N Sathiya Moorthy 11 February 2020
At their Delhi talks over the weekend, Indian Prime Ministers Narendra Modi with his Srilankan counterpart Mahinda Rajapaksa discussed a wide range of bilateral and regional issues, which included joint fight against terrorism and Colombo realising the “expectations of Tamil people for equality, justice, peace within united Sri Lanka”. While these were Modi’s words at the joint media-appearance at the end of the talks, the guest was conspicuous by his silence on the subject. In an interview to The Hindu later, Rajapaksa however referred to the ethnic issue and said that they would talk to the elected Tamil representatives back home after the twin-polls to the nation’s Parliament and the nine-Province Council, including that for the Tamil North.
However, the talks did not produce any formal agreements as predicted by media and anticipated by the outside world, the US and China included. As per Rajapaksa’s political rival and predecessor, Ranil Wickremesinghe, US is already the ‘elephant in the room’ as far as the shared Indian Ocean waters of the two South Asian nations and also common neighbour Maldives are concerned. He said that Sri Lanka and the IOR could not ignore or side-step the American (geo-strategic) presence and had to work with them. Others have said that China is the ‘elephant in the room’ in Colombo.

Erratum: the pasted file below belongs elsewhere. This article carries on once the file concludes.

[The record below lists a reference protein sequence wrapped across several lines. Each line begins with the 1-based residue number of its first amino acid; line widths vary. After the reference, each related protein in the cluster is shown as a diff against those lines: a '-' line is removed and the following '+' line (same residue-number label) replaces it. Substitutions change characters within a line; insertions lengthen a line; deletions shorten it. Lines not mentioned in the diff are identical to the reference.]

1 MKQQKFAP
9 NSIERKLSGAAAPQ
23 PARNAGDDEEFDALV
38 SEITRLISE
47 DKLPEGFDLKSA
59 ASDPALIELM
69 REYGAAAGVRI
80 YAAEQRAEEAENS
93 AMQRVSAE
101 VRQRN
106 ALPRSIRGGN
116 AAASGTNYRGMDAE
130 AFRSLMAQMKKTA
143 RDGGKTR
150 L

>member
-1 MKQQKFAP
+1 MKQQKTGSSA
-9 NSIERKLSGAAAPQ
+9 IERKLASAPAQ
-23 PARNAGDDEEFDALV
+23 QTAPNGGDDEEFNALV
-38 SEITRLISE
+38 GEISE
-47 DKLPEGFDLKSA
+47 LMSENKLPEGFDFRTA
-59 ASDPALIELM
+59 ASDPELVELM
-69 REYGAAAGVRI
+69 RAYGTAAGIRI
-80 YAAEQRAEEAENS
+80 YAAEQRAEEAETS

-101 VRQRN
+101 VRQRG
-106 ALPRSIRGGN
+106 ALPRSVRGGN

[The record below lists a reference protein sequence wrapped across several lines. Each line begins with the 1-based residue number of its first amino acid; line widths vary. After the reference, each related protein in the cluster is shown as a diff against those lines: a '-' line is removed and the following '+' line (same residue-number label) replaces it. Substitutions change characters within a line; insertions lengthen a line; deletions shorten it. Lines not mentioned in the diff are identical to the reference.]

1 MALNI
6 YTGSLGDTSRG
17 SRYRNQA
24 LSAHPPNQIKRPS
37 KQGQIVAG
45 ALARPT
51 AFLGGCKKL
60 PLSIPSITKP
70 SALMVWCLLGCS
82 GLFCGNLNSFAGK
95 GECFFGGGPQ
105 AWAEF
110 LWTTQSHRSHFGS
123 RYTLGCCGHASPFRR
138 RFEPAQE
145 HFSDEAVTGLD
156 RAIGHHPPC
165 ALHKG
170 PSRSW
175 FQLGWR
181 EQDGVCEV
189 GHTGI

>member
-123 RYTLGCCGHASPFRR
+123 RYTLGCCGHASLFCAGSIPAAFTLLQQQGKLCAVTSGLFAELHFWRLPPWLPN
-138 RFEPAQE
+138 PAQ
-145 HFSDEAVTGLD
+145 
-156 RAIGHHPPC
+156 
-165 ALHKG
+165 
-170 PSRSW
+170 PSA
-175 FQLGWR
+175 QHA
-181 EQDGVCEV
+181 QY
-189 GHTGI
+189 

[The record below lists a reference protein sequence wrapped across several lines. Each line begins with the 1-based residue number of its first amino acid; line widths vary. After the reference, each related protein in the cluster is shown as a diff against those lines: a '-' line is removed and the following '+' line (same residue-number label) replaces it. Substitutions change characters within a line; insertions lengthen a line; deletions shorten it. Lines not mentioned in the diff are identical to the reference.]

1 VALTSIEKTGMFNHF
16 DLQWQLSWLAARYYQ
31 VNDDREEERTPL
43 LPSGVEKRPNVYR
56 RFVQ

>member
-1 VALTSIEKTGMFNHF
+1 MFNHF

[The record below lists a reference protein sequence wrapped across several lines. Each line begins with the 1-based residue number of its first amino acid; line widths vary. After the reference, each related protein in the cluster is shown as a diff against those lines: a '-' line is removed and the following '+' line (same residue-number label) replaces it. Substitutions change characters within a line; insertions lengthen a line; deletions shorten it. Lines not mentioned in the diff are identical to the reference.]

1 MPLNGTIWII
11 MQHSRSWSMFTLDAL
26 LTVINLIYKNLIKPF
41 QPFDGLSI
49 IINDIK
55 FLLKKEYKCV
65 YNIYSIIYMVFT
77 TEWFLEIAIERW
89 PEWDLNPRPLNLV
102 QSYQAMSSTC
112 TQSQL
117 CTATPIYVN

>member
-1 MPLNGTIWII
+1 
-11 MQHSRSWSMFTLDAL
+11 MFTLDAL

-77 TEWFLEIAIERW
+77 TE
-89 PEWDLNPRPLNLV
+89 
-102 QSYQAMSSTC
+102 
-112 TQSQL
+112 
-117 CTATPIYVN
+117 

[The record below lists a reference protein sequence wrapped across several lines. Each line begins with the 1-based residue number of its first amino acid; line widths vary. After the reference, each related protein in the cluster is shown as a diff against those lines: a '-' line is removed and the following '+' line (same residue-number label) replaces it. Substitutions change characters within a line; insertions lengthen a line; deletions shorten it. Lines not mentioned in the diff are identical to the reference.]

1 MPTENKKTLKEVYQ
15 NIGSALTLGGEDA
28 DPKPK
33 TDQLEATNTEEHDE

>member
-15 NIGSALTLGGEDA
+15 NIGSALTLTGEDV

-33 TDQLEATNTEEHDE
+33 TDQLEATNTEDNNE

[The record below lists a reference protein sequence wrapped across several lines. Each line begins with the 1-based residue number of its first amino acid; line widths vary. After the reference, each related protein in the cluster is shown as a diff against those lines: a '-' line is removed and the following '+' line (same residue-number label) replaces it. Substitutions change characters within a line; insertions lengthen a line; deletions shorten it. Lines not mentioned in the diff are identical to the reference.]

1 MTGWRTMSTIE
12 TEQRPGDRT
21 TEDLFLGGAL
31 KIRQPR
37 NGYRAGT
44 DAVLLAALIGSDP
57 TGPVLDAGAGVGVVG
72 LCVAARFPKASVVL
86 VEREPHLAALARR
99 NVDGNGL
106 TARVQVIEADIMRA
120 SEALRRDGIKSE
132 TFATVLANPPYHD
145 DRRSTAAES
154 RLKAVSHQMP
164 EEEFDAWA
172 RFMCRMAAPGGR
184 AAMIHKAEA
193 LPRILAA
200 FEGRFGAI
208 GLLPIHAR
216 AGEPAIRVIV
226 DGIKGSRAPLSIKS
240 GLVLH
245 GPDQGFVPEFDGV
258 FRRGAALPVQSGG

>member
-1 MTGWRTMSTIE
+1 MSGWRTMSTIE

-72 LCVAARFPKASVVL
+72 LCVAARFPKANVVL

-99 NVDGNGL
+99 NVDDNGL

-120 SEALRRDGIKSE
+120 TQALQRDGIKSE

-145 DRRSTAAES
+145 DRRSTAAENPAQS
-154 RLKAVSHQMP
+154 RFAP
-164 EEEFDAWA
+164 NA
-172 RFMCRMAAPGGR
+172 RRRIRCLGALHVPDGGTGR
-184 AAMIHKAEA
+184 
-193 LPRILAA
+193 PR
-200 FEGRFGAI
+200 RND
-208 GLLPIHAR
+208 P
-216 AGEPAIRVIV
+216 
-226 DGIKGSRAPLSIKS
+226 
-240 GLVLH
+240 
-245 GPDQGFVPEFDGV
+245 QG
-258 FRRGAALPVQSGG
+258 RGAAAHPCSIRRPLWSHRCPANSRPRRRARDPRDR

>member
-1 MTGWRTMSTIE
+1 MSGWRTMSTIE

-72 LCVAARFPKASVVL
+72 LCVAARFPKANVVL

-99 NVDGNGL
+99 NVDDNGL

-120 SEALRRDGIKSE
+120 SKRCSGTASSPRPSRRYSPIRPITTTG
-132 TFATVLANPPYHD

PM Rajapaksa in his interview to The Hindu asked India to defer pending payments for three years, so as to enable Sri Lanka to seek a similar moratorium from other debtor-nations and international organisations. He mentioned China specifically, as if to indicate Sri Lanka’s willingness to strike an economic parity between the two regional powers after the decade-old ‘la affaire Hambantota’ had back-fired politically on the Rajapakasa’s, both nearer home and in the international arena – if only New Delhi played ball with Colombo like Beijing had done earlier.
Before China took up the Hambantota port work on a construction-cum-concession basis, successive Governments in Colombo had offered the same to India, to no avail. The Rajapaksas had to take the blame when it actually came through under Mahinda’s term as President. Even his successor government’s debt-equity swap-deal with China did not have as many critics in India and elsewhere as the Rajapaksa’s had when they invited China as the only available alternative to India.
Keeping non-regional players out
There is a need now for the Indian strategic community and their western cousins to take a closer look at Sri Lanka than otherwise. PM Mahinda himself told that Sri Lanka wanted to revive the trilateral maritime security cooperation involving the two countries and also common neighbour Maldives. The idea seems to have been based on the past perception that the two smaller nations needed India to keep ‘extra-regional players’ out of the region, on the geo-strategic front, even if not on the economic front. In the present-day context, it would involve India taking the lead, and also revisiting its role in the US-initiated Indo-Pacific strategic comity. New Delhi did not discuss its post-Cold War re-alignment towards the US side, and that too has had its reverberations in the neighbourhood.